In The Jewish Writings, Arendt has written ‘we don’t like to be called “refugees.”’ This is because of the changing definition of the term “refugee.” The term is also seen as politically charged. Arendt writes, ‘Lacking the courage to fight for a change of our social and legal status, we have decided instead, so many of us, to try a change of identity.’ She continues. ‘A man who wants to lose his self discovers, indeed, the possibilities of human existence, which are infinite, as infinite as is creation. But the recovering of a new personality is as difficult – and as hopeless – as a new creation of the world.’ A label such as ‘refugee’ reflects the ‘need to manage globalised processes and patterns of migration and forced migration in particular’ argues Zetter. Refugees are met with the looming question mark on their identity.
Ugandan Asians prefer to be called “expellees” rather than “refugees” because they had British passports. Many of the expellees were citizens of the United Kingdom already. During the 1970s, Hutus from Burundi were in exile in Tanzania. Anthropologist Liisa Malkki found that, Hutus living in the camp preferred to be called refugees. This was because their exile had significance to them. It meant that they had been wronged by the Tutsis and they could envision a collective return. On the other hand, Hutus living in the towns preferred not to be called refugees. They wanted to assimilate into their new environments. They didn’t want to be seen as different. National identity and historical consciousness here were constructed through the process of everyday life.
Identity in physical landscape
Identity is also associated with place. What happens when refugees with no legal identity live in a place with no legal foundation? Do they continue to base their identity on their country of origin? Do they form an identity connected to their host country? Refugees living in the same areas leads to a revival of a sense of community. Today’s refugees have been housed in the camps outside cities and in social housing. They will naturally develop a sense of community because of their shared culture, religion, ethnicity, and the experience of becoming a refugee. Yet, this will perpetuate the divide between natives and refugees that currently exists. Often identity has been carved out through this shared experience and the collective ‘other.’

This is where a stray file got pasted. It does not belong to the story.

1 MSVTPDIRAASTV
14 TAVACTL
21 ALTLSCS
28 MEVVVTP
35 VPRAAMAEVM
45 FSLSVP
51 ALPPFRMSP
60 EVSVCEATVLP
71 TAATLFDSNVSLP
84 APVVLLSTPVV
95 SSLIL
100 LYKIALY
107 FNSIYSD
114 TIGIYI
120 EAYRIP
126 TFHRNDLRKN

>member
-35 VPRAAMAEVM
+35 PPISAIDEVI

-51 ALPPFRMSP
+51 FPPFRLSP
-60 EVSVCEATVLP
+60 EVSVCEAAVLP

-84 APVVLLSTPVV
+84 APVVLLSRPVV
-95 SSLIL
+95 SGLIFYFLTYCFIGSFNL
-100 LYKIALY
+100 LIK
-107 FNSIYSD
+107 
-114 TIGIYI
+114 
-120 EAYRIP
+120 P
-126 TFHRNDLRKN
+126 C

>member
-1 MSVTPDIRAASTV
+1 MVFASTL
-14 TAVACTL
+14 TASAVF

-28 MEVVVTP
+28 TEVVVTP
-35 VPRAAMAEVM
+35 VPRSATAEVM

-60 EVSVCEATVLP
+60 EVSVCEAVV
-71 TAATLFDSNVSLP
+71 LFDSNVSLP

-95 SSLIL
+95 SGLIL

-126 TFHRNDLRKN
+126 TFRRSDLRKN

This can also show the interconnectivity on a refugee’s journey. Focusing on places can show common displacement experiences. Cyprus, located on the Mediterranean Sea, has over the last hundred years been a place of transit (Jewish refugees), displacement (Greek-Cypriot refugees), and temporary safety (Syrian refugees). A place like Valivade was used as a shelter for both faraway Polish refugees and Sindh refugees. Professor Elena Fiddian-Qasmiyah suggests that paying careful attention to the spaces refugees occupy can help us understand better displacement and hosting.
Second Generation Refugees
Second generation refugees / immigrants are divided between their parents’ culture and the culture they have grown up in. Having been brought up in these developed countries. This can create the feeling of being from nowhere and both places at the same time. Causing a lack of a grounded sense of belonging. This assimilation and citizenship approach has led to biculturalism.
In an era of hostility towards refugees, of closed borders and pushbacks, it is important to show the conflicts refugees face themselves when having left their country of origin behind. Refugees intend to create a new life through agency, determination, and strength. The conflict of identity can create a significant divide within themselves and outwardly. The issue of identity leads refugees to being pulled in several different directions. Refugee identities are complex. Formed by internal feelings, beliefs, ethnic and cultural traditions. And by external factors, such as resettlement practices, forced migrant policies, cultural traditions and the economic, political and social conditions of his/her new host country. Refugees are confronted with the complicated process of identity reformulation because of this physical displacement. Identity can be resolved through a process of trans culturalism. Adopting elements of the new culture integrated with aspects of their traditional culture.
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Elena is a History student at Oxford University. She researched and wrote this piece as part of her
Oxford University Micro Internship programme.